Are flexibility and muscle-strengthening activities associated with a higher risk of developing low back pain?
I initially commented on facebook the following:
"Umm 'observational cohort study' - maybe people with back pain are more likely to use resistance machines because other exercises exacerbate their pain? Haven't read the full text yet but the abstract conclusions are misleading "...use of weight training machines is associated with increased risk of developing low back pain compared to use of free weights..." The word 'developing' should be 'reporting' as this misleading gives an indication of temporal direction which this study can't determine."I've managed to get hold of the full text now and read through so I thought I'd comment on it here as although the authors wordings may not be as misleading as I first thought, there are still issues with the study (or at least how it is reported) that give cause for concern with such strong conclusions.
The vague reporting in the methods section leaves me with a number of questions. In essence the researchers in the study drew upon data from he Aerobics Centre Longitudinal Study (ACLS) for reanalysis in order to examine the incidence of LBP in those using muscle-strengthening and flexibility exercises. Participant data was used as long as they had undergone at least 2 medical examinations as part of the ACLS between 1977 and 2005. Participants with a number of morbidities reported during their last examination were excluded so that the population consider was essentially healthy. The authors also report that they excluded any participants who reported LBP at 'baseline.' During examinations participants were asked to indicate yes/no as to whether they had ever had a problem with LBP or whether they were currently suffering from it. They were also asked to answer the following questions:
- "Are you currently involved in a muscle-strengthening program?"
- "Can you specify the muscle-strengthening activity as "Callisthenics", "Free Weights", "Weight Training Machines" or "Other"?"
- "Are you currently involved in exercises to maintain or improve your joint flexibility?"
- Can you specify the flexibility activity as "Stretching", "Callisthenics", "Exercise Class, "Yoga" or "Other"?"
Now the reason I italicised 'baseline' is because based upon the methods and the reporting of their results it is very difficult to discern when, relative to the follow-up period, baseline actually was.
The population were followed for 4.9+3.8 years. The results notes that 'new incidence of LBP' was reported and examined, however it is not indicated during what examination (out of the 'at least 2' across the follow-up) this data was taken from relative to the baseline nor how many examinations were even conducted on average for each participant. So we have no idea as to 'when' over the follow-up period LBP was actually reported and based upon the incongruity between the question asked for determining the presence of LBP reported in the methodology (ever had a problem with LBP or currently suffering from it) and the reported 'new incidence of LBP' it is difficult to discern.
As baseline reporting of LBP (whenever baseline indeed was) was considered exclusion criteria it is reasonable to conclude that any relationship between baseline variable and LBP at follow-up (whenever that indeed was) was prospective, despite not knowing any more details.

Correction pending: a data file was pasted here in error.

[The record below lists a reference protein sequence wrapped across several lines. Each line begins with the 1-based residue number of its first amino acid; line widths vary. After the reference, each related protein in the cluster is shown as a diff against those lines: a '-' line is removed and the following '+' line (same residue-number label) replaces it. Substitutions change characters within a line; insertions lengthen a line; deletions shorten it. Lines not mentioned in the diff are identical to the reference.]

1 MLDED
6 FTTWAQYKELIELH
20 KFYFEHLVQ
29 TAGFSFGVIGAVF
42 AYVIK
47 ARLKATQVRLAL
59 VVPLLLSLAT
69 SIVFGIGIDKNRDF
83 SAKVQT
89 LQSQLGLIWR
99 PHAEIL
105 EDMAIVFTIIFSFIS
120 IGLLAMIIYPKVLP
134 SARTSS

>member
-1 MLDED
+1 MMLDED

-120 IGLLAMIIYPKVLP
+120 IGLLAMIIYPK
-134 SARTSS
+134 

So what relationships were reported? At baseline there were differences between those reporting that they engaged in either muscle-strengthening or flexibility exercises compared with those who did not. Generally those engaging in either were 'healthier' across a range of markers in their health examination. However, what was not reported was whether within the groups engaging in muscle-strengthening or flexibility exercises there were any other differences between those using different approaches.
The researchers did however adjust for many of these health markers in 3 other models and found quite consistently that those reporting they engaged in muscle-strengthening using either weight training machines or 'other' methods were significantly more likely to report LBP ('new incidence' or past problems is unclear?). Stretching exercises also significantly increased the likelihood of reporting LBP though the results were not as consistent across the models.
Though the analyses of these relationships appears robust enough my concerns about the lack of clarity in the methodology for reporting of LBP, and thus the validity of the data collected, leaves me questioning this. It's unclear to me as to whether this relationship is indeed truly longitudinally prospective and that for whatever reason engaging in exercise using resistance machines increases risk of 'developing' LBP. Despite the authors comments in the discussion regarding free weight exercise potentially doing a better job of strengthening the paraspinal musculature there is actually little to no evidence to suggest that they are indeed better at doing so. The conclusions are also extremely broad in nature and do not consider the specific exercises engaged in. There are very likely exercises, both free weight and machine based, that when compared to others are either better or worse in terms of development of LBP. It would have been interesting to understand what 'other' methods of muscle-strengthening were used also in order to better speculate regarding a potential mechanism for how LBP might develop from engagement in both resistance machines and 'other.'
All in all this study in my humble opinion doesn't really tell us very much and it concerns me that it may put people of the use of resistance machines for reasons not wholly valid.